Dan Brown’s book Angels & Demons is a better read than his big hit The Da Vinci Code.
Its downfall is one of the dumbest climaxes I’ve ever read. Thankfully, director Ron Howard and screenwriters David Koepp and Akiva Goldsman spare us. They delete it from the movie version, and opt for a better, more believable ending.
Too bad they didn’t extend that effort to the rest of the movie.
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The Da Vinci Code prequel done as a sequel contains complex themes familiar to Brown’s fans. However, missing from Angels & Demons is Brown’s plot-cementing detailed, but controversial, references to history and historical documents.
Howard plops the basics out in Cliffs Notes chunks that suck the life out of an anemic movie storyline in desperate need of Brown’s depth and direction.
And Howard again wastes the talents of a miscast Tom Hanks whose only real noticeable contribution to the flick is sporting a shorter, but much not-much better-looking hairdo than he had in The Da Vinci Code.
At a conclave to elect a new pope, symbologist Robert Langdon (Hanks) is called to Rome. He has a few hours to save four kidnapped cardinals threatened with death by the Illuminati. The reason given for the crime is ancient disagreements over science vs. God that forced the long-thought extinct Illuminati to go underground.
To punctuate the point, the group steals a canister of anti-matter and hides it in the catacombs of the Eternal City. After the cardinals are killed one at a time — kaboom. No more Rome, no more church.
The great scientist Galileo Galilei was a member of the Illuminati. Hints on how to find the cardinals are hidden in his writings stored in the Vatican archives. Langdon and the film’s characters use those clues to do a mad and plot-muddy dash through Rome to save the Eternal City and the cardinals.
Helping in the quest is Ewan McGregor’s Camerlengo Patrick McKenna who is in charge of the church while the cardinals elect a new leader. In the book, he’s larger-than-life, quietly heroic and a great character. Angels & Demons give him zero to do other than throwing out a line once in awhile designed to give clues that only have meaning to the characters.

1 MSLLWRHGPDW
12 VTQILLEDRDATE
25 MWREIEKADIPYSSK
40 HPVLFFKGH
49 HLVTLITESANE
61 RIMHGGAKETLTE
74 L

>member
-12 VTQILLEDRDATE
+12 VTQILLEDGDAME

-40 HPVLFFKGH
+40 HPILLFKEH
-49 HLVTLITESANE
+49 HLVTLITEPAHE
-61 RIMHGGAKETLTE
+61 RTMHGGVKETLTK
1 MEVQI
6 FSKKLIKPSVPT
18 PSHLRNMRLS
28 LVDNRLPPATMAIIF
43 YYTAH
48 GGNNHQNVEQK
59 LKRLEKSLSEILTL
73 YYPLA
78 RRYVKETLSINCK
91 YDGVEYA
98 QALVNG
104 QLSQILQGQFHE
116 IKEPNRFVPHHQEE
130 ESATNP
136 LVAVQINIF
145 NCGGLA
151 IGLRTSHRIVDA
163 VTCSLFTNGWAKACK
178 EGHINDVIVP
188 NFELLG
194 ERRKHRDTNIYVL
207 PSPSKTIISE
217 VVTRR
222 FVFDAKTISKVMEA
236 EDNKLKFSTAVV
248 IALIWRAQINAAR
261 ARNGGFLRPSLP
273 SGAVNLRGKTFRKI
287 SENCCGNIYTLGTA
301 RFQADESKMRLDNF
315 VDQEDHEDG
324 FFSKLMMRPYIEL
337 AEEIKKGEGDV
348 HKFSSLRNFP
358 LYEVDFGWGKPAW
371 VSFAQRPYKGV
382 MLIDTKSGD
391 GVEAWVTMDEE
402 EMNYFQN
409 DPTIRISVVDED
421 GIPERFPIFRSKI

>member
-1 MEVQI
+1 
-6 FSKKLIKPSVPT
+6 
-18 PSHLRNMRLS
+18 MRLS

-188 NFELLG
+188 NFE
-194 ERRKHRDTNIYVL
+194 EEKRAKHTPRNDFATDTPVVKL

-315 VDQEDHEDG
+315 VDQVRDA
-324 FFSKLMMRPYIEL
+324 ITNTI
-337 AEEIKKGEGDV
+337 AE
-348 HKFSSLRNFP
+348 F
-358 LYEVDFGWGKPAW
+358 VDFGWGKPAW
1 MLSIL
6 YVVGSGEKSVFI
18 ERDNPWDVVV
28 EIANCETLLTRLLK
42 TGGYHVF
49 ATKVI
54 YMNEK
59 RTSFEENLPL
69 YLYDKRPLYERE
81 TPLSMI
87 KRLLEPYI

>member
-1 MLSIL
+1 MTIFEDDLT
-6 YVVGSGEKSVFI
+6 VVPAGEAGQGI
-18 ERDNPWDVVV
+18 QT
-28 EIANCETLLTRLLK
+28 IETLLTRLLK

This is the first of the film’s fatal flaws. Mysteries work best when the audience is involved and has a chance to solve the puzzle along with the characters. If you even get Angels and Demon’s plot-solving hints, they are heavy-handed and not that compelling.
Flaw two: Hanks and his co-stars are akin to marionettes. Characters should flow through life and not feel like they’re hung from strings to be moved to certain places at specific times.
Flaw three: In one scene, Hanks’ Langdon needs to read one of Galileo’s documents. He’s an expert in Catholic Church history and doesn’t read Italian? And why choose Langdon? Doesn’t the church have its own history and Galilean experts?
If pressed, Howard could blame the Vatican for the plot’s problems. He claims it may have used its influence to “conspire” to hinder aspects of the filming. The Church apparently sees the themes as anti-Catholic.
I’m not sure about anti-Catholic, but church officials could make a strong case for anti-good filmmaking.
Not that it anti-matters.
Mr. Movie rating: 1 1/2 stars
Rated PG-13 for mature themes, some violence. It opens Friday, May 15 at the Carmike 12 and at the Fairchild Cinemas 12.
5 stars to 4 1/2 stars: Must see on the big screen
4 stars to 3 1/2 stars: Good film, see it if it's your type of movie.
3 stars to 2 1/2 stars: Wait until it comes out on video.
2 stars to 1 star: Don't bother.
0 stars: Speaks for itself.